LEESBURG, Fla. (BP) — In light of DC Comics revelation that it will re-launch one of its oldest superheroes as a gay man, a Christian comic company has pledged to continue to produce content with a biblical worldview.
DC Comics said it would re-launch the original Green Lantern (Alan Scott) as a gay man in the “Earth 2” series. But DC Comics isn’t the first to cause a stir. At the same time President Obama made clear his support of gay marriage in early May, Marvel Comics and Archie Comics caused heated debate as they revealed plans for superhero gay couples to be married in gay weddings.
Whether comic book companies are simply looking to make money on “the whole gay theme” or doing their best to reflect popular culture, remains to be seen, according to Art Ayris, CEO and president of Kingstone Media. What Ayris is certain of is that comic books, graphic novels and other ventures his company produces will not follow suit.
“It is more frontal assault on impressionable kids who are trying to figure it all out,” said Ayris, who is also the executive pastor of First Baptist Church in Leesburg, Fla.
Since it began production in 2010, Ayris’ company has released more than 20 faith-based comics and 10 graphic novels in digital and print formats. Its “Book of God” just opened in Sam’s Club’s top 400 stores, and many of its releases are already on shelves in Barnes & Noble, Books-A-Million and in Christian bookstores.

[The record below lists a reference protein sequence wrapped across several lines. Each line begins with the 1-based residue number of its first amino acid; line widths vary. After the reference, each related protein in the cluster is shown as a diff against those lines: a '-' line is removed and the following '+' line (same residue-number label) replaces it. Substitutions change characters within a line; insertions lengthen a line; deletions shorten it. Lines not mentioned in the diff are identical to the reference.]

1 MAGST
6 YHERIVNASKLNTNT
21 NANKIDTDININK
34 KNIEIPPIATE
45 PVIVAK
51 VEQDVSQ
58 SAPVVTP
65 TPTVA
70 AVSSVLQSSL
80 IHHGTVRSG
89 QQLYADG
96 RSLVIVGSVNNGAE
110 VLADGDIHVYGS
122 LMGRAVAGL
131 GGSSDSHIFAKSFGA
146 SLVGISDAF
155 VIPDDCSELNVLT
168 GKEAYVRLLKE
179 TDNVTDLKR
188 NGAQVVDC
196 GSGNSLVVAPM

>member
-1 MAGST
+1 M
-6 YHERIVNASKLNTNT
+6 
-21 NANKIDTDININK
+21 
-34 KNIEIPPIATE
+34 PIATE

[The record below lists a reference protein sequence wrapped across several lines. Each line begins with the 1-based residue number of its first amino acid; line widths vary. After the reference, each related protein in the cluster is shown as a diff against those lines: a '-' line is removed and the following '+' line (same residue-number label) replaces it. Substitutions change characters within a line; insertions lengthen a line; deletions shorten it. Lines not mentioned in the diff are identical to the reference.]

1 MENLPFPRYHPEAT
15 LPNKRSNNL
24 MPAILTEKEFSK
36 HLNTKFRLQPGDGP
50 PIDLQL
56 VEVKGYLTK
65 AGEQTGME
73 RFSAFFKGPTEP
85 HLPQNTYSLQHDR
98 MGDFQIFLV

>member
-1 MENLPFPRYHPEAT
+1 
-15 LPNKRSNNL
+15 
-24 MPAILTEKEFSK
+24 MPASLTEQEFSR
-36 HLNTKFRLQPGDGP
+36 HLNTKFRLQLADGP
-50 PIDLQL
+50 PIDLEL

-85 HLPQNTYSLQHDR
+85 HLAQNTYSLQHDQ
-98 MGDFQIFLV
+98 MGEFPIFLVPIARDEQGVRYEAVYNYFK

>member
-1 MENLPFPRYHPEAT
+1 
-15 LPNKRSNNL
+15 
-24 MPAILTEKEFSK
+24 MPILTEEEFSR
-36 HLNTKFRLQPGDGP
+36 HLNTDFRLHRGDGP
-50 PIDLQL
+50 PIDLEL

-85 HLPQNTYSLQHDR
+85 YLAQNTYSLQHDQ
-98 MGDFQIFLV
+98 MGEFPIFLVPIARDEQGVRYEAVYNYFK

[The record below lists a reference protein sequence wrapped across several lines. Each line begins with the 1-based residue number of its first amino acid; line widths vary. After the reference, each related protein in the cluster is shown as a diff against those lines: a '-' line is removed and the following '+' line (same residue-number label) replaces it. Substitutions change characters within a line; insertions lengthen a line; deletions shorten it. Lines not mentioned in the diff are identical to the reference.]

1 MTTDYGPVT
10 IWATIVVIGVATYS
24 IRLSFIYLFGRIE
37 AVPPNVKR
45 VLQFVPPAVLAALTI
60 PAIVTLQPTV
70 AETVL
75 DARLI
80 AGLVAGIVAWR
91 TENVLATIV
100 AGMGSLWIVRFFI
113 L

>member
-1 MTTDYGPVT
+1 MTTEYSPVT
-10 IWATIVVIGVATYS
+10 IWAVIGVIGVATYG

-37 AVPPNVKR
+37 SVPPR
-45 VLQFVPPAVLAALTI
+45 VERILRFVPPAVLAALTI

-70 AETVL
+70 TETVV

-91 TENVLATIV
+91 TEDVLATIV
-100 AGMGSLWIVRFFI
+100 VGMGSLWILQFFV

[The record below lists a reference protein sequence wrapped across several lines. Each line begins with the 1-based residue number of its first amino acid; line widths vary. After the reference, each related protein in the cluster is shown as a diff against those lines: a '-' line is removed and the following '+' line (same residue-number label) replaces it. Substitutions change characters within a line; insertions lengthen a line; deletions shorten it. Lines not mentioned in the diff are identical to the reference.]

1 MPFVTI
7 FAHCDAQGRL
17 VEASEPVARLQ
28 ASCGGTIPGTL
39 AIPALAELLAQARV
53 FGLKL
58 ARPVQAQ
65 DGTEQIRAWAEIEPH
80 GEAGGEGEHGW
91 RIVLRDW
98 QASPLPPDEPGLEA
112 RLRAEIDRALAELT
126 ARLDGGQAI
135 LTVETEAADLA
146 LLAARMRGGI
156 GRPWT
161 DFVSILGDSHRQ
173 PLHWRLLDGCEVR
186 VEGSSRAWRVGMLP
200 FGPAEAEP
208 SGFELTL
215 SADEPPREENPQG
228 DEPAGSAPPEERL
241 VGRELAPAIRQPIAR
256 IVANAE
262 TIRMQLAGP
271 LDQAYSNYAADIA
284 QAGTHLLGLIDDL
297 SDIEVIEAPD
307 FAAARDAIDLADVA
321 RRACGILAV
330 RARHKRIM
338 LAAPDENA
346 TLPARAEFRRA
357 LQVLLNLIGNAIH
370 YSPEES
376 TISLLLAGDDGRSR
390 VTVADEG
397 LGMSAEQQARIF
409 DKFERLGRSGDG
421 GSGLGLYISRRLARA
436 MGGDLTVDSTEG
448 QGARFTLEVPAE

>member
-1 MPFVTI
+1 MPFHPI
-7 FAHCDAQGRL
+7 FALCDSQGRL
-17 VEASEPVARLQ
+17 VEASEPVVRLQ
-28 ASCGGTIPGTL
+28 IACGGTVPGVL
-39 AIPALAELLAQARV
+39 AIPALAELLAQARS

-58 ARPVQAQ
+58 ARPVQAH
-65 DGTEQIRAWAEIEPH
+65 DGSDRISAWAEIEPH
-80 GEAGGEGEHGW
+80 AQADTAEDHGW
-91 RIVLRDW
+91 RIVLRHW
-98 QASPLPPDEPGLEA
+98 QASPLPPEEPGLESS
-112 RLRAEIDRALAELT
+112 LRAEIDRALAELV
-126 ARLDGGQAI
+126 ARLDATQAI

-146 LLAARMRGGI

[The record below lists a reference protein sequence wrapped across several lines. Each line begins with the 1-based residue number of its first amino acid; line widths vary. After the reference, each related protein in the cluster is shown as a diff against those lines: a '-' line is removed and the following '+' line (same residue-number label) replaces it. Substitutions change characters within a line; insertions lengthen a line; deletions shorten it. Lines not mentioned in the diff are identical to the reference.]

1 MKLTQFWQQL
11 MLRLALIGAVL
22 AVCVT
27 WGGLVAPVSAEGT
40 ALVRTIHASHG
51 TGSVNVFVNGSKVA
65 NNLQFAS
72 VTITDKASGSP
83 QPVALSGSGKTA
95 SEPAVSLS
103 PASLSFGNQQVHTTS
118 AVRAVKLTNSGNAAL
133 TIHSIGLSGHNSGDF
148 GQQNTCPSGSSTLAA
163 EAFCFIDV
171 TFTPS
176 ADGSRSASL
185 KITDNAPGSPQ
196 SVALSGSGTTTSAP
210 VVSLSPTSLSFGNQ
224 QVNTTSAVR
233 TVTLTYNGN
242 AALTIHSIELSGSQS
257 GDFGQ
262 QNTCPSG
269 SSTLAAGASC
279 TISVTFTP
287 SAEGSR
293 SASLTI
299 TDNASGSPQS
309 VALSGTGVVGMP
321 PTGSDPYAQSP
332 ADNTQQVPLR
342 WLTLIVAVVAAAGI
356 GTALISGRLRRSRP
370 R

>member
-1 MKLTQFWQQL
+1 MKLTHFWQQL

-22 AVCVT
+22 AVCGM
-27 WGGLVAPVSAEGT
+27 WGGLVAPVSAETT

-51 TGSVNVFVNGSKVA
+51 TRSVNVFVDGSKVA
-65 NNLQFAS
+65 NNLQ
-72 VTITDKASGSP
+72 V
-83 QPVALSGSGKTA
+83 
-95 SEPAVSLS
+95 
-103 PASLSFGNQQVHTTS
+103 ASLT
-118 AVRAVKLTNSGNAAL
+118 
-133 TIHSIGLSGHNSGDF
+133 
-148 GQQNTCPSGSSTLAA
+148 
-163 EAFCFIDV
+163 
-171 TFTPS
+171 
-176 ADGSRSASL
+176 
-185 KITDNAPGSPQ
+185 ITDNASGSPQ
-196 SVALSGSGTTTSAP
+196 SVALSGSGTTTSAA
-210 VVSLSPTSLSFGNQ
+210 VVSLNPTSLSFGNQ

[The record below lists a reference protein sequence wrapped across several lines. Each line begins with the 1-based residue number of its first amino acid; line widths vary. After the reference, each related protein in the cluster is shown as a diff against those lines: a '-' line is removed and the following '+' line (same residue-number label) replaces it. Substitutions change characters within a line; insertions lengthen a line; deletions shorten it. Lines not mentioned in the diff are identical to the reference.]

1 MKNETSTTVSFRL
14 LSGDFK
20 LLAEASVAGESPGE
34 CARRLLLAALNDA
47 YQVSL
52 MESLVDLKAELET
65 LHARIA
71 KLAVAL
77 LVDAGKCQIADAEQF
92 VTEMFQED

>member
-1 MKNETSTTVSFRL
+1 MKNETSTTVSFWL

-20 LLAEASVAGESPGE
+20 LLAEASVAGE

While the comic book developer said the announcements by Marvel and DC didn’t really surprise him, Ayris said the news that Archie Comics had written gay characters into the pages of “good, old wholesome Archie … rocks me on my heels a little bit.”
Kingstone, he said, pledges to be different.
“If Kingstone is the only comic book company in America doing it, we will stand for the things God says are godly and stand against things that clearly fall under the category of sin,” Ayris said. “Content will always be biblical worldview. Period.”
Different does not mean dull, however. Kingstone comics are glossy, colorful and sometimes even edgy — without going over the top. They have been featured in Publisher’s Weekly and are produced by top-notch artists, and writers and editors of “concrete-solid faith.”
Readers can be assured Kingstone is not in the business of re-launching as a gay man a hero like the original Green Lantern who debuted in 1940 as a married father of two.
As long as his “heart is beating,” Ayris said, no such thing will happen to a Kingstone character.
“If our evangelical forebears 50 years ago would have seen the power of media, I think now we could have had a studio and media corporation that would rival any of the major studios,” Ayris said. “People of faith have got to come to terms how penetratingly persuasive media is. If we band together we’ll be a strong force. If we splinter and argue, we’ll lose the war. We feel called to build God’s comic company and engage in that arena.”